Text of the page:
Recently, copper prices have broken through platform support and shown an explosive growth trend. From the perspective of global supply and demand and the trend of domestic policy-driven production reductions, we will analyze whether this abnormal growth is sustainable?

Copper prices show no signs of falling sharply

Well, regarding the price of copper, our factory is producing all-copper lock cores, so we have been paying attention to the price of copper materials. We export to customers in the Middle East with large orders, and fluctuations in copper prices will seriously affect product prices.

In this case, we monitor the changes in non-ferrous metals every day to calculate whether the factory should purchase raw materials.

In the early stage, I will refer to two websites, one is called LME, which is London Metal Exchange, and the other is called SMM, which is Shanghai Nonferrous Metal Network. Generally speaking, prices in London are lower than prices in Shanghai.

But here, it serves as a big reference, because there is a time difference between London and Shanghai. For example, when London is 9 am, it is already 5 pm in Shanghai. In this case, if the copper price on the LME rises today, it will be reflected in the price of nonferrous metals in Shanghai tomorrow, and the price in Shanghai will rise tomorrow.

Therefore, the preliminary research and price observation are all based on the changes in copper prices in the international market to judge the changes in China’s copper prices. There is a high probability that there will be no mistake. If the price of copper in London rises, and based on experience, it will continue to rise, then domestic factories will consider immediately buying or locking in some copper, even if it is a small wave of futures, in order to maintain supply in the future.

The reason is simple

First, the U.S. dollar implements a strong policy, as you can see by looking at the exchange rate of the RMB against the U.S. dollar.

In this case, if the US dollar becomes valuable, gold, copper, silver, and a large number of heavy metals and non-ferrous metals will rise accordingly. Although the U.S. dollar is decoupled from gold, it can be understood that it is also a liquid hard currency.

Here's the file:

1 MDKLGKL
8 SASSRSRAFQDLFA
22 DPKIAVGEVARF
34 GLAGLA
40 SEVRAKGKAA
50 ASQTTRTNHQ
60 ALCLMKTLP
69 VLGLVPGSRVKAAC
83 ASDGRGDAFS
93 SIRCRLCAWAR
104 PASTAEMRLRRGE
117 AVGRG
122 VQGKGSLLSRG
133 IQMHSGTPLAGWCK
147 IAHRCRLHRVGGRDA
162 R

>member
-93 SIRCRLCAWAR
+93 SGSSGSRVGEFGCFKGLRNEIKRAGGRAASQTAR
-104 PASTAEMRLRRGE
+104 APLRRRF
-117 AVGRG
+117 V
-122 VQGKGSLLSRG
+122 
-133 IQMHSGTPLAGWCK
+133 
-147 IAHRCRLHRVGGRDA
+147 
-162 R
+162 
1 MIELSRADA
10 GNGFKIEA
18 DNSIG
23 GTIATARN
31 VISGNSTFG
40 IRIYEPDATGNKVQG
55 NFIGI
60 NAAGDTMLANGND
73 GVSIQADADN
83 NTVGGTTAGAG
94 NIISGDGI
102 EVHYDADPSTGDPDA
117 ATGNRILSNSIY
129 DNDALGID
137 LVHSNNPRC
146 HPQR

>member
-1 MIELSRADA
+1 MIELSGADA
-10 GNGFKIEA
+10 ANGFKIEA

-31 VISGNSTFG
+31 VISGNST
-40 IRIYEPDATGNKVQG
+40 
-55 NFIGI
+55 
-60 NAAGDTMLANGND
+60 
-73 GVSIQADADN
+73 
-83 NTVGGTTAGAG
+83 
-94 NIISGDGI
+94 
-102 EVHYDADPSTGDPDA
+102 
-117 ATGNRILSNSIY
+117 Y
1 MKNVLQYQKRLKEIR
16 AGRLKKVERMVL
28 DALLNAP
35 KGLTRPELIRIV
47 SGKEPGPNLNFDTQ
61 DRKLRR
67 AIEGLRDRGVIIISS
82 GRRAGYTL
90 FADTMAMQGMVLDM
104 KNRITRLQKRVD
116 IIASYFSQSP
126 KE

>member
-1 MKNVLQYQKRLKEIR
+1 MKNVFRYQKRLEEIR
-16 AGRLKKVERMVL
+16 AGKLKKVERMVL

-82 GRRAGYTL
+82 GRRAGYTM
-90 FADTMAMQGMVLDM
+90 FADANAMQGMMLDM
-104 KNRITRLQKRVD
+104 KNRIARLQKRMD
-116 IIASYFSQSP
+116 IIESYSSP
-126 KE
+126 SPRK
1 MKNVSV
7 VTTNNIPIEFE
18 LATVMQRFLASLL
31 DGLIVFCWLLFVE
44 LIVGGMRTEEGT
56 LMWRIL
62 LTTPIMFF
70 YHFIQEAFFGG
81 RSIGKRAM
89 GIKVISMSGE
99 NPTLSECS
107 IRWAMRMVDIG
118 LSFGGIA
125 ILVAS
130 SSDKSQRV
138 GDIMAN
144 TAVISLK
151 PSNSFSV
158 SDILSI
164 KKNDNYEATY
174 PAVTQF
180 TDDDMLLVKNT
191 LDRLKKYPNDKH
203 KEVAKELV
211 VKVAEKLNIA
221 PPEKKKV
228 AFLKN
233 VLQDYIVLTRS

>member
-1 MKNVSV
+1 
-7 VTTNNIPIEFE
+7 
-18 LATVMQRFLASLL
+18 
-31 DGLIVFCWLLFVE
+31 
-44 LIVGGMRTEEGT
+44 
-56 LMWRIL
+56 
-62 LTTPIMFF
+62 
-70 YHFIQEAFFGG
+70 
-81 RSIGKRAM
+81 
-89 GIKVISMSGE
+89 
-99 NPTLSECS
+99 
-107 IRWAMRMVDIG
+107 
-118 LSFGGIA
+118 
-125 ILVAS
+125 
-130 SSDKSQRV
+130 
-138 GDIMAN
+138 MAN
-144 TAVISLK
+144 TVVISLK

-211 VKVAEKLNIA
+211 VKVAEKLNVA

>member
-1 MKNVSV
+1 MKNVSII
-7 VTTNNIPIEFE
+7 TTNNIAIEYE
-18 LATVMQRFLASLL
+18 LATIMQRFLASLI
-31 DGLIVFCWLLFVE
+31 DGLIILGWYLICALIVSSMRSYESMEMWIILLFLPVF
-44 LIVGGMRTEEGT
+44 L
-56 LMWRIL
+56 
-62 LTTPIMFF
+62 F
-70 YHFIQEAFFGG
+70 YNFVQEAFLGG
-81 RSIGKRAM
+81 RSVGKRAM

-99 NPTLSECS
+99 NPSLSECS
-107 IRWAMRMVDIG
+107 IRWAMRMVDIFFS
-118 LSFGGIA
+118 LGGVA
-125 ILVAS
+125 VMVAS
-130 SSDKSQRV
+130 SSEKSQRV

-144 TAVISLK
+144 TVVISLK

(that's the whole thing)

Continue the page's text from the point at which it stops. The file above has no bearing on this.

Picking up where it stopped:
Second, it is the expectations of investors and consumers.

If you think about it, the U.S. dollar remains strong and appreciates, which means the U.S. dollar is valuable. If the U.S. dollar is valuable, can we buy more gold?

If you can buy more gold with U.S. dollars in the market, those who hold U.S. dollar assets and currencies will choose to take advantage.

An imbalance between supply and demand and a sudden influx of buying will naturally push up the prices of gold and a range of non-ferrous metals.

Third, countries are anxious about economic conditions.

Why have major countries started to accumulate ferrous metals and precious metals since last year? Because of the need for hedging.

Western countries need to maintain the security of monetary policy and need precious metals and non-ferrous metals.

China’s situation is special. Reserves of these are not only a safe haven, but also a huge manufacturing industry that needs to be consumed. Because the world’s mineral reserves are limited.

Fourth, the unstable international situation will push up copper prices.

Why? Because a large number of artillery shells, missiles, bullets, and all aspects of the military industry are inseparable from copper.

The war between Russia and Ukraine, the war between Palestine and Israel, and the Djibouti area on the Red Sea are also covered by war clouds. There are also many regional conflicts. These military supplies will be consumed in large quantities, and the amount of copper will increase significantly.

Fifth, China’s military expenditure has increased. Everyone has seen the detailed figures released to the outside world.

Look at the real numbers

Let me show you another number.

What I said is all based on my own analysis, which cannot be accurate. Let’s just look at the real numbers.

Look, copper ore is chalcopyrite. Look, who in the world is desperately buying and importing chalcopyrite?

We, the Chinese, import almost 60% of the world’s copper.

In 2021, China’s copper imports will be US$55 billion.

That is to say, 60% of the brass dug out around the world is sold to the Chinese.

Then there are Japan, South Korea, Germany, India, Spain, and our country, Taiwan. You see, these are all major manufacturing countries.

So where is our source of supply? Who is mining copper and selling it to us?

This is the export data. Look who is selling copper, it is these countries.

Because the U.S. dollar is strong, it is difficult for copper prices to come down.

China is too big, and our thirst for imports will not be significantly reduced. Just like our demand for oil imports is also extremely huge.